Carla said...

Gabriele - strictly speaking the lime treatment is a bleach rather than a dye because it works by dissolving the hair pigment (melanin) in the alkaline lime and so removing it. Apply too much and it dissolves most of the rest of the hair, too - I wonder if all these fierce lime-washed Celtic warriors found they went prematurely bald because of the damage the lime had done to their hair?

Elizabeth - well, vine black is a recognised pigment, made by burning vine shoots in a closed container. My guess is that the vinegar releases this or some similar plant pigment from the vine stem ashes (vinegar is quite a good solvent), then some of the pigment sticks to the hair as a dye. Since the hair's already white it has no natural pigment of its own for the dye to have to cover up, so it would probably need only a small amount of pigment to alter the colour. Natural blond hair has the same pigment (melanin) as black hair, just a lot less of it, so it's quite possible that a small amount of a black pigment might make hair look blond. Or sort of blond :-)
Has a re-enactment group ever tried this, do you know? I wouldn't want to try it on hair that was still attached to the owner (!), but one could try it on cut hair, like dyeing cloth, and see if it produced a colour that resembled blond.

Elizabeth Chadwick said...

A re-enactment group probably has (!) but I don't know of anyone personally.
Your explanations makes it sound perfectly feasible as a hair colour. I don't quite know where I'd get anyone brave enough to try it out. My own hair is already ummm...bottle blond, so a strand test wouldn't be much good. However, it's something to think about. I have access to the raw ingredients (we have a vine in the greenhouse and ash trees nearby). All I need now is someone cooperative with white hair of a suitable length!

Carla said...

Do re-enactment groups share experience with each other, by the way? E.g. if someone in Regia was thinking of trying out a method for medieval hair dye, or for making shoes, or making chain mail, would they try contacting other groups (say, Angelcynn) or experimental archaeologists or whatever to ask if someone else had already tried it and what their experience had been? Or if you tried out, would there be a way for you to share the results? Apart from happeneing to mention it to someone at a show, or posting it on your blog. It might be a quack remedy that happened to be written down - I'm sure there were plenty of ineffective health and beauty products touted in the Middle Ages just as there are now - or it might sort-of work. I shouldn't think it would be anything like as effective as the Egyptian nanocrystal dye because the recipe sounds like it would just be a surface pigment (like modern hair dye), rather than forming by a chemical reaction right in the hair microstructure. So it would probably fade and/or wash out.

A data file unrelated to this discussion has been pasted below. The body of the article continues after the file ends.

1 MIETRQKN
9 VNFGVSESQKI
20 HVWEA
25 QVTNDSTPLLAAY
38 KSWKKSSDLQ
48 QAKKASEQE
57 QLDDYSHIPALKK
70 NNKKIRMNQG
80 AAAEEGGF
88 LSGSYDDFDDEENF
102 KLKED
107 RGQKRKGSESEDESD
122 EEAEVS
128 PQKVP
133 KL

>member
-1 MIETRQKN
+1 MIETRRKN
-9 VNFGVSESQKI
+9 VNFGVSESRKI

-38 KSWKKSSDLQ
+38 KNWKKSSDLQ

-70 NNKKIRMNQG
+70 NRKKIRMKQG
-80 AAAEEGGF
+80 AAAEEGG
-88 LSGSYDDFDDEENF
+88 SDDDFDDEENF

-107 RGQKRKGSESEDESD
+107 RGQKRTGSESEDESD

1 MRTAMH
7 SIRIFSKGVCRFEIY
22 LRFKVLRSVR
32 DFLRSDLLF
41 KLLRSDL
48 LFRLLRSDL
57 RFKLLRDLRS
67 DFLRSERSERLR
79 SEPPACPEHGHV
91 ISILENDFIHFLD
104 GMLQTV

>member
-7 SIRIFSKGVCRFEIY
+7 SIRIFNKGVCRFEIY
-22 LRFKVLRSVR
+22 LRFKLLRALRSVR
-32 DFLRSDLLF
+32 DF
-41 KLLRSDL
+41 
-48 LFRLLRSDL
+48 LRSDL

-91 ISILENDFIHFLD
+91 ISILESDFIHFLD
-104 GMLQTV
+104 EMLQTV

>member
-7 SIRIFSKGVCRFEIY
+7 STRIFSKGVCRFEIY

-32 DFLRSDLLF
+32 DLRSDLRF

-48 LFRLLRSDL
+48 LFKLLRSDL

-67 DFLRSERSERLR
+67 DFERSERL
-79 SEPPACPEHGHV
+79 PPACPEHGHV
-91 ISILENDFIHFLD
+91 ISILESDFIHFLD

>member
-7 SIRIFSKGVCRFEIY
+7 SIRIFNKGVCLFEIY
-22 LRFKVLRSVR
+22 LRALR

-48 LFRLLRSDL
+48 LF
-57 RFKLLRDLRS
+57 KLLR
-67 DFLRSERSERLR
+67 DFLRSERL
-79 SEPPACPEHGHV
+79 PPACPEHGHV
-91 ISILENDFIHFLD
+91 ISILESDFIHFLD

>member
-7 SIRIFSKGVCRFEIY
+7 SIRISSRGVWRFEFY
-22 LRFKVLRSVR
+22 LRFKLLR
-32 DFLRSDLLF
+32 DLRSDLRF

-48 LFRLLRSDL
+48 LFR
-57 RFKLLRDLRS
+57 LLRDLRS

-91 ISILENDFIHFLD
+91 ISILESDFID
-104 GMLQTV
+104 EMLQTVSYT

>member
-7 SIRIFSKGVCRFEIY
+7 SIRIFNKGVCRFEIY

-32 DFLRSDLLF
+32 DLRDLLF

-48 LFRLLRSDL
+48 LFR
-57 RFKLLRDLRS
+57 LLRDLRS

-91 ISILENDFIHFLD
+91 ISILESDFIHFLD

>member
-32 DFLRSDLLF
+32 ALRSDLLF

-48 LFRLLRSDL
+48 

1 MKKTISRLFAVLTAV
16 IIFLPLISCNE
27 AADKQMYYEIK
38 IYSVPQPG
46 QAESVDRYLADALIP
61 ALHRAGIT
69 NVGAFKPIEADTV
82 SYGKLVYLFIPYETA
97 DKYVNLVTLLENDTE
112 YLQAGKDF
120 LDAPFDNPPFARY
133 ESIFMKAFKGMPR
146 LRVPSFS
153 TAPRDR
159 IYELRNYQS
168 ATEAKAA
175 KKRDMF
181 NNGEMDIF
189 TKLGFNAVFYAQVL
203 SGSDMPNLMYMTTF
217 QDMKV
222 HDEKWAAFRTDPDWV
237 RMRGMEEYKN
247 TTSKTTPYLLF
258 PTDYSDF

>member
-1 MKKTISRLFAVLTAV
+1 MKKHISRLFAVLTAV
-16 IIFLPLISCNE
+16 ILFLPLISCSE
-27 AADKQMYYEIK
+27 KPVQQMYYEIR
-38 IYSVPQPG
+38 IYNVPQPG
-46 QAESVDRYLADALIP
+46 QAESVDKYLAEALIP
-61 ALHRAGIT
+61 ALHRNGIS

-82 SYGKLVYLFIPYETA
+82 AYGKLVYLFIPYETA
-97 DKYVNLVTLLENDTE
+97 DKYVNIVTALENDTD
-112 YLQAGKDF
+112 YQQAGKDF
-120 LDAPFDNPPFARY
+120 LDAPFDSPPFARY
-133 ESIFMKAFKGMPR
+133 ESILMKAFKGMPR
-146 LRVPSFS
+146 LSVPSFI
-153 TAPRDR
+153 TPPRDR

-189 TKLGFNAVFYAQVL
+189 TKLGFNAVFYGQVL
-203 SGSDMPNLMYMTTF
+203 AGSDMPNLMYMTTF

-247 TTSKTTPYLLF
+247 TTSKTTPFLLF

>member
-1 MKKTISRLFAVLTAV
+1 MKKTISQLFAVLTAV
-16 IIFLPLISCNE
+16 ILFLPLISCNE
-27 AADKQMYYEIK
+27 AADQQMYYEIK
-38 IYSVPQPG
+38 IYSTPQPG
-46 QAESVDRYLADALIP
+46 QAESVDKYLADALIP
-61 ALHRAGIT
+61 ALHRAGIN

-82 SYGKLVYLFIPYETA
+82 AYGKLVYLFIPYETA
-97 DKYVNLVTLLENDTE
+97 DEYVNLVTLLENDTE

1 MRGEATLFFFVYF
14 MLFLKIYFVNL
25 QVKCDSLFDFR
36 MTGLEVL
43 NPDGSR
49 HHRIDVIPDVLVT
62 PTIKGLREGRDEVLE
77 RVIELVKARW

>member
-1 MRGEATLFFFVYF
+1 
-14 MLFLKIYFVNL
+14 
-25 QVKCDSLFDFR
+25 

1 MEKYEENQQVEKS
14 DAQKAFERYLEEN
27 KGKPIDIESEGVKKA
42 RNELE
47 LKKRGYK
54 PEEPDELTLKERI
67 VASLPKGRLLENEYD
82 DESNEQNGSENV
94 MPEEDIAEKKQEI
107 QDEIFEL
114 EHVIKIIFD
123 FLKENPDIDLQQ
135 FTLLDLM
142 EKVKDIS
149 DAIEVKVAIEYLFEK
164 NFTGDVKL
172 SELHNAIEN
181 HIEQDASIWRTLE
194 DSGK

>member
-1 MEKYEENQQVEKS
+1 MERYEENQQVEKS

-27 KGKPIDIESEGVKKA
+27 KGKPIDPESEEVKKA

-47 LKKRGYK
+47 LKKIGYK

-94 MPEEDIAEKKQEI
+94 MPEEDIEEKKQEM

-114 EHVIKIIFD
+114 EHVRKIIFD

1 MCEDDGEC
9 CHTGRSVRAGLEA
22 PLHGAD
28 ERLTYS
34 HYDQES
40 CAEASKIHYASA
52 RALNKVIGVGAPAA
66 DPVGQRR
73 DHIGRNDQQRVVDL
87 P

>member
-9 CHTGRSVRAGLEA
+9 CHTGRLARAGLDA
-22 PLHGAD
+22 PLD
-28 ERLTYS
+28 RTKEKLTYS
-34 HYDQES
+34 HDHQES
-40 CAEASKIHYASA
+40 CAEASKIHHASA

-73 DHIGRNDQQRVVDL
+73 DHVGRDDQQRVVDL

Elizabeth Chadwick said...

I'm not aware of any official path to share findings Carla, but the UK re-enactment community tends to be a fairly tight-knit one with a lot of informal inter-communication. For e.g. several members of our branch of Regia, Conroi de Vey, are also members of Angelcynn. Others are members of Conquest. Someone else does 14thC too. I've been to a Re-enactor's fair in Warwick this afternoon and constantly kept bumping into people and traders I know. So, although there is no 'official' arena for dissemination of information and research (as far as I know, I coul be wrong), there is a fairly strong but informal 'ask so and so' structure at work. It would be useful to coordinate and formalise such research, I agree.
I have a professional medievalist friend who has some recipes for hair dyes. She was going to ferret them out for me re something I was curious about in my own novel research, but we've both been too busy. I'll have to chase her up and see what the recipes are.

Bernita said...

Here, I think they have various listserves where experimentation/research is shared but I suspect it's fairly casual.

Carla said...

Elizabeth - I'd be interested in the exact details of the recipe if you and/or your friend have time to look them up. I've got mildly interested in the possible chemistry and am wondering whether the ashes of ash trees in the recipe might be acting as a neutraliser for the acid in the vinegar, as wood ash (of any kind) is a traditional source of alkali. I.e. am wondering if there is some pigment in the vine stems that is soluble in acid (vinegar) but precipitates out (onto the hair) when the pH is returned to neutral or alkaline by adding wood ash. If this were the case, I'd expect the recipe to boil the vine stems in vinegar and then add the ash tree ash as a second step. If the ingredients all go in together, then it would be more consistent with the ash tree ash acting as a source of pigment (rather than a source of alkali), and the pigment would be deposited on the hair just by the paste drying out overnight. (Or it might be something else altogether - I'm not a professional chemist! - or it might be a quack rememdy that doesn't actually work).

Bernita - that sounds similar to the informal channels that Elizabeth described.

Smitten said...

Carla, you are a fucking fabulously fascinating chick. I LOVE your blog. From Egyptian hair dye to mincemeat recipes. You're an original, that's for sure. xxx

Carla said...

Well, smitten, I don't know quite what to say to that, except thank you, and I hope you carry on reading and enjoying my ramblings :-)

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Maddy1994 said...

Did you know eygptians created marshmallows..........that might explain why they also had dentists!!!